Buzzwole is the poster child of Ultra Jungle. Numerous and very social, Buzzwole readily interacts with alien visitors and is the most likely victim of translocation via Ultra Wormhole from this particular world. When faced with an opponent, it will strike a pose and puff up its bulging muscles for intimidation. This is a typical ritual amongst the species when meeting a stranger; poses will be exchanged until one offers a show of respect.
The safest option for researchers in this situation is to submit; effective gestures include bows, the offering of a handshake, and placing the hands over the chest with relaxed arms. If this does not work, an offering of food gets the message across in almost all cases. Flexing in response initiates a challenge and can escalate the situation into an all-out fight, and human researchers in this position are at a very obvious disadvantage.
Buzzwole are bloodsuckers by nature. Their diamond-hard probosces are strong enough to pierce the incredibly thick skin of their main food source, Sokkort, to reach the veins. A digestive enzyme produced within the proboscis also allows them to selectively liquefy and absorb fats and proteins as well, allowing it to feed on the blubber of their preferred prey instead of or in addition to the blood. This also allows them to consume fruit in small quantities, though they prefer berries as a treat rather than a full-time diet.
Pokémon of the Undiscovered egg group are fascinating subjects of study, and Buzzwole is no exception. Each Buzzwole is sexless until mating season arrives, where they enter a feeding frenzy and begin to develop primary and secondary sexual characteristics. By adjusting their nutrient intake, exercise, and environmental stimuli, a Buzzwole can choose which sex it develops into. Intense strength training, sunbathing, chasing small prey, and eating fruit cause male development. Conversely, lower-body strength and endurance training, ravenous parasitic predation, and cooler temperatures cause female development. Males grow thick, feathery antennae and long maxillary palps, which they use to sniff out mates.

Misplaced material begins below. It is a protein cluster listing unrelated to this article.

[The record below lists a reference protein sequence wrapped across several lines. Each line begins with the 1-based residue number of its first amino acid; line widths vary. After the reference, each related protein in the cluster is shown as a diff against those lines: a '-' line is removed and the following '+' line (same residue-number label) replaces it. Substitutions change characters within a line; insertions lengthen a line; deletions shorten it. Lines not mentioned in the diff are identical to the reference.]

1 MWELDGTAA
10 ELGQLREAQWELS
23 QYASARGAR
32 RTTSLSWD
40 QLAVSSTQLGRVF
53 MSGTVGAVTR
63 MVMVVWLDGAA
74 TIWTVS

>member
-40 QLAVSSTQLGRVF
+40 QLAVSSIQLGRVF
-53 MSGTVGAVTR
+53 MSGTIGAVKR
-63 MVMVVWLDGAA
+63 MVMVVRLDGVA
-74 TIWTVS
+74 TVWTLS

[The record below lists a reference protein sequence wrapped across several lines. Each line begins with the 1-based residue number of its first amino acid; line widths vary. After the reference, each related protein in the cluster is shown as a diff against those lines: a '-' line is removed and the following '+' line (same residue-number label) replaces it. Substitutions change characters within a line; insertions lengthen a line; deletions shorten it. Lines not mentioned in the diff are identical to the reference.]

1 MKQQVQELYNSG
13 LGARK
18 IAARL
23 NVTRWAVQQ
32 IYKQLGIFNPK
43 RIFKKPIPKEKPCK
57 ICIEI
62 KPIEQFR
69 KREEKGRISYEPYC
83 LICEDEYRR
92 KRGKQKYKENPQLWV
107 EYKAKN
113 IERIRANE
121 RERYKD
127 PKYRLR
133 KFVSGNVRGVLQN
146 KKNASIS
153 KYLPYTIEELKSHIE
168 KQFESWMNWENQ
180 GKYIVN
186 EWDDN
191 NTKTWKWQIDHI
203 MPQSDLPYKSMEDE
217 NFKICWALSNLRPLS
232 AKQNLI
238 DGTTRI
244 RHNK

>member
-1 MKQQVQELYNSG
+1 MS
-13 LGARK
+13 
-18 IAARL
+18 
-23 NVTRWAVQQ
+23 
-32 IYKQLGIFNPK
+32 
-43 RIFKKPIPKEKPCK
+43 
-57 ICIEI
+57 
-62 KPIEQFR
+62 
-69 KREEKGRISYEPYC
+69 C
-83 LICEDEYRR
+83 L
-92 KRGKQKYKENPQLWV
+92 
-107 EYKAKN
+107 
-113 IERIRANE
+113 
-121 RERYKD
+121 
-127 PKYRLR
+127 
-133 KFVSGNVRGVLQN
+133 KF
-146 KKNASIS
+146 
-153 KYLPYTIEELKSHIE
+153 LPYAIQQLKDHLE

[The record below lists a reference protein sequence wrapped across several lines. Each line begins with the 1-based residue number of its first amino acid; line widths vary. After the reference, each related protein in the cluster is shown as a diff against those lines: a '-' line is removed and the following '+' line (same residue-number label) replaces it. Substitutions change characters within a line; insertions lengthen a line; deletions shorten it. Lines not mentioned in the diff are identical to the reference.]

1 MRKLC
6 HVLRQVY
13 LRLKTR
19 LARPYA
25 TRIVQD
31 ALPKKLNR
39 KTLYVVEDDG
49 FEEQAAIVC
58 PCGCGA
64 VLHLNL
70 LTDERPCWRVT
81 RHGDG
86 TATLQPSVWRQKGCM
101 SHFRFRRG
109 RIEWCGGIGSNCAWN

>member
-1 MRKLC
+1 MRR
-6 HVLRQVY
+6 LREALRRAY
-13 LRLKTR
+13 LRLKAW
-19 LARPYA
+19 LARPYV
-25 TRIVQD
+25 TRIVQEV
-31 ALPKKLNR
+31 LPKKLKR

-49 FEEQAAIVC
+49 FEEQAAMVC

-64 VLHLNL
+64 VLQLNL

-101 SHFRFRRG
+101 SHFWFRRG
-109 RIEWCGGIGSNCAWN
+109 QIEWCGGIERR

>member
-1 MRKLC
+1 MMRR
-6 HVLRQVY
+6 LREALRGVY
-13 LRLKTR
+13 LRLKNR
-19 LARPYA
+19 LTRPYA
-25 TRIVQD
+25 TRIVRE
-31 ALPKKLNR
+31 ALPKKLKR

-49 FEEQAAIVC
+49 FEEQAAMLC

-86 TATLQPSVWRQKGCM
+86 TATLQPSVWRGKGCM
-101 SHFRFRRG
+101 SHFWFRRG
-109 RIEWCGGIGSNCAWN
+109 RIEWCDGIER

The transition to female is much more dramatic. The female Buzzwole uses the nutrients from her feeding frenzy to sprout a large abdomen in which her eggs will grow. The legs stretch out and bulk up in order to lift the new organ, drawing fluids away from the upper body. Pheromone glands grow just above the hips and behind the shoulders. When she has finished metamorphosing, she will crawl to a safe place, typically a wide clearing, and call males down from the canopy with clouds of pheromones so thick that the air turns pink. Once she has gathered enough males, she will challenge each one to a shoving match. Though her arm strength is depleted, she is bulky enough to brace herself against the ground with her strong legs. If a male pushes her far enough according to her standards, he gets to mate with her. A Buzzwole clutch can have multiple fathers if the female allows it.
Once her eggs are fertilized, the female climbs up into the canopy in order to lay her eggs in one of the large bromeliads and leaf-pools that dot the branches. Sometimes her clutch is so big that she has to lay them in separate pools. The males who have earned her respect will often lend her their strength, as her bulk is not well-suited to climbing. Her team of males, as well as Buzzwole who decline to breed that year, often gather leaves and tree resin to build large pools for the eggs. With the eggs safely laid, they all shed their sexual characteristics and return to their genderless base form. Some of them keep their shed maxillary palps or shriveled abdomens, apparently as keepsakes.
For a handful of months after the eggs are laid, Buzzwole relax their territorial borders and cooperate as large swarms in order to raise the next generation. It is during this time that their complex social structure is revealed. Their flexes become more intricate, incorporating various hand gestures, stances, and antennae positioning to deepen the meaning of each pose. Current research is attempting to determine whether or not these gestures are complex enough to serve as a language. So far, evidence upholds the theory. Buzzwole use these signals to spread information regarding the health of the clutch, warn comrades of threats, and collect, store, and ration food. They form small friend groups, affectionately referred to by researchers as "lifting buddies", which share territory and persist after the swarm breaks up.